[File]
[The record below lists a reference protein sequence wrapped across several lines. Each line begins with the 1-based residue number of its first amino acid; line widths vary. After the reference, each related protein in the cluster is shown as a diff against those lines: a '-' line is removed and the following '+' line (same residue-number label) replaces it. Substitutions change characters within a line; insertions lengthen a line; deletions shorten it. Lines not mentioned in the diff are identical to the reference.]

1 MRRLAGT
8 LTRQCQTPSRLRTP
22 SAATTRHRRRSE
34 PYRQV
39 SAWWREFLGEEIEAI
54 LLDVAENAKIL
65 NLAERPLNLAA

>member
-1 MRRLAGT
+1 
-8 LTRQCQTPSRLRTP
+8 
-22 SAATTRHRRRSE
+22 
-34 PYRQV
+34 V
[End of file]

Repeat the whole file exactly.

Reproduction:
[The record below lists a reference protein sequence wrapped across several lines. Each line begins with the 1-based residue number of its first amino acid; line widths vary. After the reference, each related protein in the cluster is shown as a diff against those lines: a '-' line is removed and the following '+' line (same residue-number label) replaces it. Substitutions change characters within a line; insertions lengthen a line; deletions shorten it. Lines not mentioned in the diff are identical to the reference.]

1 MRRLAGT
8 LTRQCQTPSRLRTP
22 SAATTRHRRRSE
34 PYRQV
39 SAWWREFLGEEIEAI
54 LLDVAENAKIL
65 NLAERPLNLAA

>member
-1 MRRLAGT
+1 
-8 LTRQCQTPSRLRTP
+8 
-22 SAATTRHRRRSE
+22 
-34 PYRQV
+34 V